Monday, February 8, 2016

Review: The Romanov Cross by Robert Masello

Army epidemiologist Frank Slater is facing a court-martial, but after his punishment is mysteriously lifted, he is offered a job no one else wants-to travel to a small island off the coast of Alaska and investigate a potentially lethal phenomenon. The permafrost has begun to melt, exposing bodies from a colony that was wiped out by the dreaded Spanish flu of 1918. Frank must determine if the thawed remains still carry the deadly virus in their frozen flesh and, if so, ensure that it doesn't come back to life. Frank and his handpicked team arrive by helicopter, prepared to exhume history. The colony, it transpires, was once settled by a sect devoted to the mad Russian monk Rasputin, but there is even more hiding in the past than Frank's team is aware of. Any hope of success hinges on their willingness to accept the fact that even their cutting-edge science has its limits, and that the ancient wisdom of the Inuit people who once inhabited this eerie land is as essential as any serum. Frank soon finds himself in a brutal race against time. With a young, strong-willed Inuit woman by his side, he must put a deadly genie back in the bottle before all of humanity pays the price.

From the library

First, I’m not entirely sure why the author was so vehemently pro-Czar and anti-Communist but he really, really was. There was constant harping on how wonderful the Czar and his family were (with, of course, not a single mention of any of the problems with the Czar’s rule) and how bad everyone else was. I’ve really never read any fiction where the author was such a fan of a truly evil figure. It was really like listening to someone proclaim just what a wonderful and caring human being General Sherman was and how inspiring his complete destruction of the South on his infamous March to the Sea was. Apparently the Czar could torture puppies and kittens and the author would be okay with it because he’s the Czar and that makes it okay.

Oddly enough, the author seems to dislike New Englanders as much as he loves the Czar (which was particularly offensive since I’m a New Englander myself). The only two characters from New England are pale faced, gingham garbed religious zealots (one an uber bitch and one with below average intelligence who loves vampire romances) with horrific accents. Clearly, the author still believes that everyone in New England is a batshit crazy Puritan because it’s obviously still 1635 in his world.

I gather the reader was supposed to somehow sympathize with Anastasia through the portions about her “traumatic” life but, frankly, all I felt for her was complete disgust. I’m pretty sure the author intended her to come across as marginally tolerable but she really wasn’t. She was a spoiled little brat, constantly complaining about the “horrors” she had to endure (i.e. being “trapped” inside the Winter Palace after the revolution, having to endure no longer being a Grand Duchess, etc.). If I had to listen to one more word about her “poor treatment” as a prisoner (riding on a luxury train complete with staff) I might have actually thrown my iPod against the wall. She was an obnoxious, horrible creature and I was frankly quite pleased at her ultimate fate as she quite deserved it. Although, I wish it had happened earlier and she hadn’t been able to hurt anyone else with her disgusting selfishness.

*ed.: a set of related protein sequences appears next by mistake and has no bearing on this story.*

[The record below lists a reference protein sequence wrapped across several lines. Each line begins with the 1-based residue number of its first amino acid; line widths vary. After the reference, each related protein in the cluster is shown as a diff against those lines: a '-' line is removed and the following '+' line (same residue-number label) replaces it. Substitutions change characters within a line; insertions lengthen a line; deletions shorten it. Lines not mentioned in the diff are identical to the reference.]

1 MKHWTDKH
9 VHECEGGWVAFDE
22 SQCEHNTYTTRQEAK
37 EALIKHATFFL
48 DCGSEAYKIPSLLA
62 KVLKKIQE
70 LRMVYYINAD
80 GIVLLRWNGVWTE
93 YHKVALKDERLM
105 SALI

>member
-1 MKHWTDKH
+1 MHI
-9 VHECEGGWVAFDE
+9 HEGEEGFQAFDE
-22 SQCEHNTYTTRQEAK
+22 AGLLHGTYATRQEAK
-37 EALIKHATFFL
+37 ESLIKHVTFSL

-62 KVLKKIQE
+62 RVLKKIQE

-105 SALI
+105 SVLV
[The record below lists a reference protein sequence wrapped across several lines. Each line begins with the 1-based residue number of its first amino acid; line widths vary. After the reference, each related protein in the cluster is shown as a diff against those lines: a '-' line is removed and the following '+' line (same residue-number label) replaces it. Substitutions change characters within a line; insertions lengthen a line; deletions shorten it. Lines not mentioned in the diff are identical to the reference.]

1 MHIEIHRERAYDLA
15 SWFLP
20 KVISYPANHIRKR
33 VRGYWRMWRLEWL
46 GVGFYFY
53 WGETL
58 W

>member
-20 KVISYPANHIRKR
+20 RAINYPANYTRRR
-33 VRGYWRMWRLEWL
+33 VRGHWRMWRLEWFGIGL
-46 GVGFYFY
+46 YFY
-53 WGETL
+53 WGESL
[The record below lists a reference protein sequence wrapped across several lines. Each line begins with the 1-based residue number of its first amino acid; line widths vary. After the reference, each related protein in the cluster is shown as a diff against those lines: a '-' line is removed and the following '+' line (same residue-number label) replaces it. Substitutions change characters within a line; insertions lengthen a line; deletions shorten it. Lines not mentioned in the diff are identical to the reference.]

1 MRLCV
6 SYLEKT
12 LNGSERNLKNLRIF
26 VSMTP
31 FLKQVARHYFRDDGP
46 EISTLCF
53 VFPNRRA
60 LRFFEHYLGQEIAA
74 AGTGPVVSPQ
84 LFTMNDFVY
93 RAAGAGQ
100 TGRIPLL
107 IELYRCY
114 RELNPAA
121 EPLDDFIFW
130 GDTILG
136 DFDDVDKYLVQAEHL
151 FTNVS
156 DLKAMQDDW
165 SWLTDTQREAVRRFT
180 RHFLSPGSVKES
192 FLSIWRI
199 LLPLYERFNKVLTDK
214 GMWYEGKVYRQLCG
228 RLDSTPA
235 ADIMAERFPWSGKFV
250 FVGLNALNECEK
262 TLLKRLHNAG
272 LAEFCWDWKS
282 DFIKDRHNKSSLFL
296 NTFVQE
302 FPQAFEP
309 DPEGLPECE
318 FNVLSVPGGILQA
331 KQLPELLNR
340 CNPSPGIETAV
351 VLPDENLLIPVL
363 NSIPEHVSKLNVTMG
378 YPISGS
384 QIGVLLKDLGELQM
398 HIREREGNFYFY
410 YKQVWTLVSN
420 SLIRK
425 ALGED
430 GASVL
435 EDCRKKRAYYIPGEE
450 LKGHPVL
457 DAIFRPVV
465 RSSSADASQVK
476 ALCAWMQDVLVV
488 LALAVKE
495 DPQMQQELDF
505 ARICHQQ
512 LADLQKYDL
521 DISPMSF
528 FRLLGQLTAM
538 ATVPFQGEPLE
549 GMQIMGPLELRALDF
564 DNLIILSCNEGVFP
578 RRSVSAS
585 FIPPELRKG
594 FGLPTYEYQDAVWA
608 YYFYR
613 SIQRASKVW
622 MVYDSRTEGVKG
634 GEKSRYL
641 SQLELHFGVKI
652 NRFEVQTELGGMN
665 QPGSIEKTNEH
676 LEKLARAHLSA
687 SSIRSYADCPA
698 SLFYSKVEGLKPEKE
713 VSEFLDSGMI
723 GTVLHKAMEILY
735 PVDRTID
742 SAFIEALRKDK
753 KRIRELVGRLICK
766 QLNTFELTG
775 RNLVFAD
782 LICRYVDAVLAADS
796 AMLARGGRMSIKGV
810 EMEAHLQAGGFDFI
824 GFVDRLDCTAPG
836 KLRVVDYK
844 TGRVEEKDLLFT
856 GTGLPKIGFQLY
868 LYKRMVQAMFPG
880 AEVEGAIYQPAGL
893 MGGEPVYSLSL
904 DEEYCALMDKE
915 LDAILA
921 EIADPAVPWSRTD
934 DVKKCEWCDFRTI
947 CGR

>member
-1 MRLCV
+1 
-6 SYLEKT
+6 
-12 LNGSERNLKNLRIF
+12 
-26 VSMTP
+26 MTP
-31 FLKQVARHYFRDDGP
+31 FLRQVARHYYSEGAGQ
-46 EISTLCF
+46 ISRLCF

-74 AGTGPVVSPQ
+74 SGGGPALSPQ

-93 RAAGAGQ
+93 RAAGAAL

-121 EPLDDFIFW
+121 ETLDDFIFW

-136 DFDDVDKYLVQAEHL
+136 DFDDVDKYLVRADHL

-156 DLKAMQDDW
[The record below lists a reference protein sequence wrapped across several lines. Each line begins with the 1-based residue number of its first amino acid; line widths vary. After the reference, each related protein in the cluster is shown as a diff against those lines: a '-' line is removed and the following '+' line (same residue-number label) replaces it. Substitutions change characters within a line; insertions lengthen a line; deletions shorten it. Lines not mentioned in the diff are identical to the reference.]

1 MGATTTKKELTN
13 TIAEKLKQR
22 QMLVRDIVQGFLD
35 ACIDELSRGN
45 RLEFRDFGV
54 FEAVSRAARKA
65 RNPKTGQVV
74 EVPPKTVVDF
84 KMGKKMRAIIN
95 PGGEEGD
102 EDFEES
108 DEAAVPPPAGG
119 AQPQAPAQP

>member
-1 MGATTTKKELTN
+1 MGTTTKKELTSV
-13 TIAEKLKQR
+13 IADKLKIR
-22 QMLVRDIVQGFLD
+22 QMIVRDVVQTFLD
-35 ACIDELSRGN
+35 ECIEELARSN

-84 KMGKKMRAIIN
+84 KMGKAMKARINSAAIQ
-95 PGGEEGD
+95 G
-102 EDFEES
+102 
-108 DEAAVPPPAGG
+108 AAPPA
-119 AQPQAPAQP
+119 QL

The “hero”, Frank Slater, was annoying as well. He had an unfortunate “holier than thou” attitude since he thought his level of education and status in the U.S. Army made him infallible. He was irresponsible beyond belief on multiple occasions and was shocked each and every time that he was reprimanded. His arrogance truly knew no bounds. He also clearly had no compunction to actually honor his medical oath of doing no harm since he was constantly putting multiple people’s lives at stake to somehow satisfy his own hero complex. I found myself muttering “OMG, what a prick!” several times while suffering through this nightmare. By the end of the book I genuinely found myself rooting for his slow and painful death - which would not help the people who died because of his incompetence but it would have been some small comfort. If Slater is a representation of what actually goes on with the people supposedly protecting the public health in the United States then I’m certain we will all die from an outbreak.

Also included was the ever popular headstrong but beautiful female sidekick. Because she could be as irresponsible and outright dangerous as she wanted and it was okay because she was beautiful. So, the message is, “Sure, put the entire Earth’s health at risk because of your outrageous behavior but it’s okay because you’re gorgeous.”.

The reader was also problematic. I’m not entirely sure English was his native language since he felt the need to emphasize nearly every word in a sentence. Seriously, nearly every word. The flow was completely messed up by his over emphasis and the story very quickly lost whatever joy it might have had. He also mispronounced many, many words. Just outright mispronounced them. I was under the impression that there was someone at least supervising the reading of this audiobook, but clearly they were too busy on Facebook to actually do their job and listen to the performance since it was a giant mess.

Overall, I really cannot recommend this at all. The story was marginally intriguing but the characters were obnoxious at best and completely unsympathetic, and the performance was abysmal.

☆☆☆☆ = Didn't Like It

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